Take this essay personality quiz: When you’re finished reading a sample essay ask yourself these questions: Did you get a sense of the writer’s personality and values? Could you strike up an interesting conversation with this person? Do you think he or she has told you one of the most important things about him or herself? Would the writer make a good college student? You should be able to answer yes to all of those questions. That’s what your essay should do, too.

Now, Make It Work for You!

4. Identify Your Positive Qualities. Are you kind? Compassionate? Determined? One of the best ways to create a unique essay is to showcase your positive qualities. Identifying your positive qualities can often help you find a topic, too.

5. Brainstorm Every Possibility. Get creative! Never set limits on your ideas until you’ve thought of everything.

6. Display Your Passion. What do you love? What do you care about? What motivates you to learn and be curious outside the classroom? Get excited to write about what puts a fire under your feet and you’ll make your college reader excited, too. Passion is contagious!

7. You Don’t Need a Unique Topic, Just a Personal Approach. If you have an original topic, go for it. But the truth is, lots of students are passionate about similar events like travel, family and sports. If that’s the case, you must, must, must find an approach that’s unique to you. How do you do that? Show us the world from your point of view. If you want to write about sports, for instance, don’t write about winning “the big game”—think about why that sport matters to you. One of my students wrote about her love-hate relationship with her workout routine and used it to show her passion for rowing. Your essay should reflect your personality—no one else should be able to write it but you.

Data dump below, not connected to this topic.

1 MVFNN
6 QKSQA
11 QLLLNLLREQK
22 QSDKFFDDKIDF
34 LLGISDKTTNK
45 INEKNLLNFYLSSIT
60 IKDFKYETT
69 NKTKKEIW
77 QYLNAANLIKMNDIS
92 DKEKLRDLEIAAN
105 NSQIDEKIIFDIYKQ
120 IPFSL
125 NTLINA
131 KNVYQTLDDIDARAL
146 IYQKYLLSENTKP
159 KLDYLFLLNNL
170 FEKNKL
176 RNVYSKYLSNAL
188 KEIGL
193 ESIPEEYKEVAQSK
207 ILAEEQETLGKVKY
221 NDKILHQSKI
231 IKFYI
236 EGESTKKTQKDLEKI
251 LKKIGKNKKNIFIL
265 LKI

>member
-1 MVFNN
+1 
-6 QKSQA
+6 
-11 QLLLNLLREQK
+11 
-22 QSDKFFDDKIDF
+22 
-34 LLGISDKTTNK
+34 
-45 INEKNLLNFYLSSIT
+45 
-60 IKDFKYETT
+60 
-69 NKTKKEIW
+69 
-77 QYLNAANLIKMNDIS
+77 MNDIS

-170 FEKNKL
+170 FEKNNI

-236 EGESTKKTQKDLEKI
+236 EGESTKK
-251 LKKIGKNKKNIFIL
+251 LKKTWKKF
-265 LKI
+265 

8. Be Someone Colleges Want to Accept. Colleges want students they feel will succeed now and far into the future. So show them you’re the person they’re looking for. Have you been through a tough situation? Show you’re resilient. Have you had to make decisions? Show you’re responsible. Write about your curiosity, your courage, your problem-solving skills—whatever is special to you. Get colleges excited in what you care about, and give them a great reason to accept you.